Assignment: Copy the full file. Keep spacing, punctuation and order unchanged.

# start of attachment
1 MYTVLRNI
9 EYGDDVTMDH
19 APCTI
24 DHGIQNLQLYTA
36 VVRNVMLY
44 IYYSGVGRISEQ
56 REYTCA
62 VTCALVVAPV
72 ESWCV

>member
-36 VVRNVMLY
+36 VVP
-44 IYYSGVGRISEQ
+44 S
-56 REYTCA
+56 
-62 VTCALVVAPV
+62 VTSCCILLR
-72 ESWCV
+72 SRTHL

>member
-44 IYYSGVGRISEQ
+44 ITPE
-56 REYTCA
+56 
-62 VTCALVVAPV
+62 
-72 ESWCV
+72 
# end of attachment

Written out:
1 MYTVLRNI
9 EYGDDVTMDH
19 APCTI
24 DHGIQNLQLYTA
36 VVRNVMLY
44 IYYSGVGRISEQ
56 REYTCA
62 VTCALVVAPV
72 ESWCV

>member
-36 VVRNVMLY
+36 VVP
-44 IYYSGVGRISEQ
+44 S
-56 REYTCA
+56 
-62 VTCALVVAPV
+62 VTSCCILLR
-72 ESWCV
+72 SRTHL

>member
-44 IYYSGVGRISEQ
+44 ITPE
-56 REYTCA
+56 
-62 VTCALVVAPV
+62 
-72 ESWCV
+72 